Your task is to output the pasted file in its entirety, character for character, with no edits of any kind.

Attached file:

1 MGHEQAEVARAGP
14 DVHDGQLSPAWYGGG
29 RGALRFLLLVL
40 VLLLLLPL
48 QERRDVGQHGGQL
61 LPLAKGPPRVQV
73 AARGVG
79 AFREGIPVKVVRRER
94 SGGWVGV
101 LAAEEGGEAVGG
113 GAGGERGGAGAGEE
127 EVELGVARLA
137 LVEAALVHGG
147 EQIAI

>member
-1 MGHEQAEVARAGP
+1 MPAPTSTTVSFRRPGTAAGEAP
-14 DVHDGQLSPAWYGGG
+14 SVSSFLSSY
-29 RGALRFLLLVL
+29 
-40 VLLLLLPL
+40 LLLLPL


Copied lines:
1 MGHEQAEVARAGP
14 DVHDGQLSPAWYGGG
29 RGALRFLLLVL
40 VLLLLLPL
48 QERRDVGQHGGQL
61 LPLAKGPPRVQV
73 AARGVG
79 AFREGIPVKVVRRER
94 SGGWVGV
101 LAAEEGGEAVGG
113 GAGGERGGAGAGEE
127 EVELGVARLA
137 LVEAALVHGG
147 EQIAI

>member
-1 MGHEQAEVARAGP
+1 MPAPTSTTVSFRRPGTAAGEAP
-14 DVHDGQLSPAWYGGG
+14 SVSSFLSSY
-29 RGALRFLLLVL
+29 
-40 VLLLLLPL
+40 LLLLPL